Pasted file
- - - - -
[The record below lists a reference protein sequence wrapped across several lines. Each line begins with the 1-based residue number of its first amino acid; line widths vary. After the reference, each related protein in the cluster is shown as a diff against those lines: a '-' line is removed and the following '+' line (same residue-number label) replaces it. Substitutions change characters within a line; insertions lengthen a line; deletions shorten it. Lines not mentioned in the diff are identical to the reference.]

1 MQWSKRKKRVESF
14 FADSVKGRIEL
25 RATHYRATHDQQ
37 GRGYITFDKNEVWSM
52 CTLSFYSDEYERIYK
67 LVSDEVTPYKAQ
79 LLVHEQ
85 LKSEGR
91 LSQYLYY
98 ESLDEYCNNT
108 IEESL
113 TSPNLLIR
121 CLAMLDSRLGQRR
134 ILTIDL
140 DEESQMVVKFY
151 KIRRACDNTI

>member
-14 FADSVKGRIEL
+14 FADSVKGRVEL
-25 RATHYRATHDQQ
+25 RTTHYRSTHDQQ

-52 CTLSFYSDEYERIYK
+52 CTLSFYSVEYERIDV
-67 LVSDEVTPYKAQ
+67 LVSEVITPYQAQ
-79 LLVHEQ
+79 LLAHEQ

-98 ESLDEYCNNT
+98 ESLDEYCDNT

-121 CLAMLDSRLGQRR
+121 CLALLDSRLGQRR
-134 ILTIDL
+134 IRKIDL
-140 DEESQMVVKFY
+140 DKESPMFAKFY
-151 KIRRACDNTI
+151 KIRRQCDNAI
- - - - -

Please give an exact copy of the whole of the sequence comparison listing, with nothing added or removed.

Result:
[The record below lists a reference protein sequence wrapped across several lines. Each line begins with the 1-based residue number of its first amino acid; line widths vary. After the reference, each related protein in the cluster is shown as a diff against those lines: a '-' line is removed and the following '+' line (same residue-number label) replaces it. Substitutions change characters within a line; insertions lengthen a line; deletions shorten it. Lines not mentioned in the diff are identical to the reference.]

1 MQWSKRKKRVESF
14 FADSVKGRIEL
25 RATHYRATHDQQ
37 GRGYITFDKNEVWSM
52 CTLSFYSDEYERIYK
67 LVSDEVTPYKAQ
79 LLVHEQ
85 LKSEGR
91 LSQYLYY
98 ESLDEYCNNT
108 IEESL
113 TSPNLLIR
121 CLAMLDSRLGQRR
134 ILTIDL
140 DEESQMVVKFY
151 KIRRACDNTI

>member
-14 FADSVKGRIEL
+14 FADSVKGRVEL
-25 RATHYRATHDQQ
+25 RTTHYRSTHDQQ

-52 CTLSFYSDEYERIYK
+52 CTLSFYSVEYERIDV
-67 LVSDEVTPYKAQ
+67 LVSEVITPYQAQ
-79 LLVHEQ
+79 LLAHEQ

-98 ESLDEYCNNT
+98 ESLDEYCDNT

-121 CLAMLDSRLGQRR
+121 CLALLDSRLGQRR
-134 ILTIDL
+134 IRKIDL
-140 DEESQMVVKFY
+140 DKESPMFAKFY
-151 KIRRACDNTI
+151 KIRRQCDNAI